Racial Differences in the Risk of Second Primary Bladder Cancer Following Radiation Therapy Among Localized Prostate Cancer Patients
Objectives: To investigate the race-specific second primary bladder cancer (SPBC) risk following prostatic irradiation. Methods: Louisiana residents who were diagnosed with localized prostate cancer (PCa) in 1996–2013 and received surgery or radiation were included. Patients were followed until SPBC diagnosis, death, or Dec. 2018. The exposure variable was type of treatment (radiation only vs. surgery only). The outcome was time from PCa diagnosis to SPBC diagnosis, stratified by race. Fine and Gray's competing risk model was applied with death as a competing event and adjustment of sociodemographic and tumor characteristics. We used 5 years and 10 years as lag time in the analyses. Results: A total of 26,277 PCa patients with a median follow-up of 10.7 years were analyzed, including 18,598 white and 7679 black patients. About 42.9 % of whites and 45.7 % of blacks received radiation. SPBC counted for 1.84 % in the radiation group and 0.90 % in the surgery group among white patients and for 0.91 % and 0.58 %, respectively, among black patients. The adjusted subdistribution hazard ratio of SPBC was 1.80 (95 % CI: 1.30–2.48) for radiation recipients compared to surgery recipients among white patients; 1.93 (95 % CI: 1.36–2.74) if restricted to external beam radiation therapy (EBRT). The SPBC risk was not significantly different between irradiated and surgically treated among blacks. Conclusions: The SPBC risk is almost two-fold among white irradiated PCa patients compared to their counterparts treated surgically. Our findings highlight the need for enhanced surveillance for white PCa survivors receiving radiotherapy, especially those received EBRT.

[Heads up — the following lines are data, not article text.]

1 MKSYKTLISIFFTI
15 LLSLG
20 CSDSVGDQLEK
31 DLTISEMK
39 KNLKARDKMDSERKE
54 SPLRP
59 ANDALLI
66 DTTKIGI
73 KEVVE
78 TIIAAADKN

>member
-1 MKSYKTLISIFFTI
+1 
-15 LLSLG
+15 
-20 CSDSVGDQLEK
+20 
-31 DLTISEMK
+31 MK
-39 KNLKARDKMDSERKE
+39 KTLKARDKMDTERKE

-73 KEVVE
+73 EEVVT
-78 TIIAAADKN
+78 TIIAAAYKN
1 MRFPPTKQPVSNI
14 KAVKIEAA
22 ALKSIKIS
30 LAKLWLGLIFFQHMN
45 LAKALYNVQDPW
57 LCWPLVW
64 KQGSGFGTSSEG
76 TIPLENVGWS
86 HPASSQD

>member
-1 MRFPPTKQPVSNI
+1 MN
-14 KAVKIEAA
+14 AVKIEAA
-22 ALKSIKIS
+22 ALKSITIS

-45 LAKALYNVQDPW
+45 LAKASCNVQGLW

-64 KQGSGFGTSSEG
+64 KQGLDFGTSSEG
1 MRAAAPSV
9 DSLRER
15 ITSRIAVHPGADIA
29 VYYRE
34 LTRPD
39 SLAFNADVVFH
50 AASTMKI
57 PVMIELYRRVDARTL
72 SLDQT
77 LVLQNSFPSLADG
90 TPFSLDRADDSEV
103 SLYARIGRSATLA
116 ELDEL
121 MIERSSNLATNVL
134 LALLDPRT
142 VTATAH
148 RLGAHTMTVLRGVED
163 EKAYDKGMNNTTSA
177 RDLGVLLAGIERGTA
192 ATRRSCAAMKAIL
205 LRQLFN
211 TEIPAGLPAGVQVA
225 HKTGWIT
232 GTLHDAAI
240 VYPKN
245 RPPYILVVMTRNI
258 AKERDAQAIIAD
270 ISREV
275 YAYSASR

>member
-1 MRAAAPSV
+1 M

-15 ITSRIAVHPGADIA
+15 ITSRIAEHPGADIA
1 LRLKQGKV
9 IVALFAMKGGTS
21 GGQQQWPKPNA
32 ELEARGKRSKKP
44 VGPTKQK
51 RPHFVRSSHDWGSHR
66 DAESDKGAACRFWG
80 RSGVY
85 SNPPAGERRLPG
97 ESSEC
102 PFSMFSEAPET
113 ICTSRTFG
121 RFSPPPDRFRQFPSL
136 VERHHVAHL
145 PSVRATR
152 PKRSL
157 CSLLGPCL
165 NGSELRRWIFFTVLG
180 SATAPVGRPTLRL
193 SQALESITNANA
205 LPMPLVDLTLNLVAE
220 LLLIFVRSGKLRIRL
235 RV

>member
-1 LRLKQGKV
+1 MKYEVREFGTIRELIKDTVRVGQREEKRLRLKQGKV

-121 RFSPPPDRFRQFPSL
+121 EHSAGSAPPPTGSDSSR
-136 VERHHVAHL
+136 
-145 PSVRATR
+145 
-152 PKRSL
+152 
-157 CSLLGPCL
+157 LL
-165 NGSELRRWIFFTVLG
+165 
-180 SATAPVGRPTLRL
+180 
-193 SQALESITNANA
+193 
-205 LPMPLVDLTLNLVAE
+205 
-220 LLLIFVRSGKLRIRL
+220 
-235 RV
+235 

Zhang, Lu; Hsieh, Mei Chin; Allison, Claire; Devane, Michael; Hicks, Chindo; Yu, Qingzhao; Shi, Lu; Wu, Jiande; and Wu, Xiao Cheng, "Racial Differences in the Risk of Second Primary Bladder Cancer Following Radiation Therapy Among Localized Prostate Cancer Patients" (2021). School of Public Health Faculty Publications. 56.